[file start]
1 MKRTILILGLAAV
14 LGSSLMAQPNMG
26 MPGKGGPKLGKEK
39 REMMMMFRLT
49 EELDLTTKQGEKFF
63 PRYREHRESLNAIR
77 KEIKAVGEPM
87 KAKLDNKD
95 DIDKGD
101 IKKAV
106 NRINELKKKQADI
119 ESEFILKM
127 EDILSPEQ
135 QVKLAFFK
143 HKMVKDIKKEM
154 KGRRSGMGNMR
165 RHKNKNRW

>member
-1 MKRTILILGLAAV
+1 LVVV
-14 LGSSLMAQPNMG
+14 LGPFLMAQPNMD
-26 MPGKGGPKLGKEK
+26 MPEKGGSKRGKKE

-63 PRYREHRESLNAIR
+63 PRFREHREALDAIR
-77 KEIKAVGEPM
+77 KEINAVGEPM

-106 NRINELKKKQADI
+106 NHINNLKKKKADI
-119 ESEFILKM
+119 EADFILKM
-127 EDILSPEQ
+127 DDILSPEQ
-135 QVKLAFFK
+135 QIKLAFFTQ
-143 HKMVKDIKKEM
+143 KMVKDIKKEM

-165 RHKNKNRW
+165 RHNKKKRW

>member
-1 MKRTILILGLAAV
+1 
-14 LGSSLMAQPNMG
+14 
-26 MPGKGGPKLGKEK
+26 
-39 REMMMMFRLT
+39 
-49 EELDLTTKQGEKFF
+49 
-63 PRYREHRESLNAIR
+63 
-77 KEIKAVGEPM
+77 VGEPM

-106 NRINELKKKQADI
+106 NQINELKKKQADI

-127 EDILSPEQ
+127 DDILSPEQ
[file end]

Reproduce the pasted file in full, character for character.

1 MKRTILILGLAAV
14 LGSSLMAQPNMG
26 MPGKGGPKLGKEK
39 REMMMMFRLT
49 EELDLTTKQGEKFF
63 PRYREHRESLNAIR
77 KEIKAVGEPM
87 KAKLDNKD
95 DIDKGD
101 IKKAV
106 NRINELKKKQADI
119 ESEFILKM
127 EDILSPEQ
135 QVKLAFFK
143 HKMVKDIKKEM
154 KGRRSGMGNMR
165 RHKNKNRW

>member
-1 MKRTILILGLAAV
+1 LVVV
-14 LGSSLMAQPNMG
+14 LGPFLMAQPNMD
-26 MPGKGGPKLGKEK
+26 MPEKGGSKRGKKE

-63 PRYREHRESLNAIR
+63 PRFREHREALDAIR
-77 KEIKAVGEPM
+77 KEINAVGEPM

-106 NRINELKKKQADI
+106 NHINNLKKKKADI
-119 ESEFILKM
+119 EADFILKM
-127 EDILSPEQ
+127 DDILSPEQ
-135 QVKLAFFK
+135 QIKLAFFTQ
-143 HKMVKDIKKEM
+143 KMVKDIKKEM

-165 RHKNKNRW
+165 RHNKKKRW

>member
-1 MKRTILILGLAAV
+1 
-14 LGSSLMAQPNMG
+14 
-26 MPGKGGPKLGKEK
+26 
-39 REMMMMFRLT
+39 
-49 EELDLTTKQGEKFF
+49 
-63 PRYREHRESLNAIR
+63 
-77 KEIKAVGEPM
+77 VGEPM

-106 NRINELKKKQADI
+106 NQINELKKKQADI

-127 EDILSPEQ
+127 DDILSPEQ